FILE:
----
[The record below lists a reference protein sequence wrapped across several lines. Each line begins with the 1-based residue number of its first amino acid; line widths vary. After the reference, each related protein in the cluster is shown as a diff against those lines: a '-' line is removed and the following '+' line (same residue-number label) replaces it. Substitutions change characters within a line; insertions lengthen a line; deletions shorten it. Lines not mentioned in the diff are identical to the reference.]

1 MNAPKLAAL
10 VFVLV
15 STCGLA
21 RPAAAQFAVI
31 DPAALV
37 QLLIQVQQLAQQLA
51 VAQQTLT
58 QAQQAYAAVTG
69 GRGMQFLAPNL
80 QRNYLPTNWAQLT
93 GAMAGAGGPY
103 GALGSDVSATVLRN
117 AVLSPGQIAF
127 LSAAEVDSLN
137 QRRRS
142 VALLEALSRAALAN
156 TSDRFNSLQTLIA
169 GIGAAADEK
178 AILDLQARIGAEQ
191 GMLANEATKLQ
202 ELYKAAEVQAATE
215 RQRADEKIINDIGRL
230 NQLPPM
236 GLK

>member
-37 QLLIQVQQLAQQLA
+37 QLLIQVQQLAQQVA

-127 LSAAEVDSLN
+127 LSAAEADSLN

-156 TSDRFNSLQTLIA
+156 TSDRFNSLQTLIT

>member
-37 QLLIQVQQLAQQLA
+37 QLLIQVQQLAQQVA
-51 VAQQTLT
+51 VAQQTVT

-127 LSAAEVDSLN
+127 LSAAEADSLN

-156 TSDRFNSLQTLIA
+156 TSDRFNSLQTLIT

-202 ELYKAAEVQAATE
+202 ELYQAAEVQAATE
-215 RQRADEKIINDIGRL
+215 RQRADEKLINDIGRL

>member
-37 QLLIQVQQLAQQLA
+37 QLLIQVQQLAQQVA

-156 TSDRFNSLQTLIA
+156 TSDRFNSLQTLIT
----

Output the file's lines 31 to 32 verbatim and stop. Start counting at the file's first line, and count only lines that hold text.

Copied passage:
-156 TSDRFNSLQTLIA
+156 TSDRFNSLQTLIT